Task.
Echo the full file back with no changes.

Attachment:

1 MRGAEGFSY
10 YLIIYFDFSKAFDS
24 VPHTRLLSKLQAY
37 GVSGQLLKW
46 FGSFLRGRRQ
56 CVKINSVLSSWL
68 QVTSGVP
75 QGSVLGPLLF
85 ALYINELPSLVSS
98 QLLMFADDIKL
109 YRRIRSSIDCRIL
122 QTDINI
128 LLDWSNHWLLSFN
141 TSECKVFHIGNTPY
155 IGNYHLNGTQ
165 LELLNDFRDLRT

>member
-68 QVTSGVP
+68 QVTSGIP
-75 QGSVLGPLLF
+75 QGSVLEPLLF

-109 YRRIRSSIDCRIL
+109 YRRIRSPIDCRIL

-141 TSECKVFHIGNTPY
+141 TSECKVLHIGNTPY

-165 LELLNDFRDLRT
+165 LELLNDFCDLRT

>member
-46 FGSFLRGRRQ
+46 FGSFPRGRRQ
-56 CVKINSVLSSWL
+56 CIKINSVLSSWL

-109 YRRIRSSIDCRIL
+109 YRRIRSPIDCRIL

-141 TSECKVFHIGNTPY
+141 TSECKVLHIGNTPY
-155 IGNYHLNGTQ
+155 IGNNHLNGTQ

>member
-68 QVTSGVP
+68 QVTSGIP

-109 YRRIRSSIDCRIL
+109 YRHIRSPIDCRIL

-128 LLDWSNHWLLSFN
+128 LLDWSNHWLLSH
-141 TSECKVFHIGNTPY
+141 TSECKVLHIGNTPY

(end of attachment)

1 MRGAEGFSY
10 YLIIYFDFSKAFDS
24 VPHTRLLSKLQAY
37 GVSGQLLKW
46 FGSFLRGRRQ
56 CVKINSVLSSWL
68 QVTSGVP
75 QGSVLGPLLF
85 ALYINELPSLVSS
98 QLLMFADDIKL
109 YRRIRSSIDCRIL
122 QTDINI
128 LLDWSNHWLLSFN
141 TSECKVFHIGNTPY
155 IGNYHLNGTQ
165 LELLNDFRDLRT

>member
-68 QVTSGVP
+68 QVTSGIP
-75 QGSVLGPLLF
+75 QGSVLEPLLF

-109 YRRIRSSIDCRIL
+109 YRRIRSPIDCRIL

-141 TSECKVFHIGNTPY
+141 TSECKVLHIGNTPY

-165 LELLNDFRDLRT
+165 LELLNDFCDLRT

>member
-46 FGSFLRGRRQ
+46 FGSFPRGRRQ
-56 CVKINSVLSSWL
+56 CIKINSVLSSWL

-109 YRRIRSSIDCRIL
+109 YRRIRSPIDCRIL

-141 TSECKVFHIGNTPY
+141 TSECKVLHIGNTPY
-155 IGNYHLNGTQ
+155 IGNNHLNGTQ

>member
-68 QVTSGVP
+68 QVTSGIP

-109 YRRIRSSIDCRIL
+109 YRHIRSPIDCRIL

-128 LLDWSNHWLLSFN
+128 LLDWSNHWLLSH
-141 TSECKVFHIGNTPY
+141 TSECKVLHIGNTPY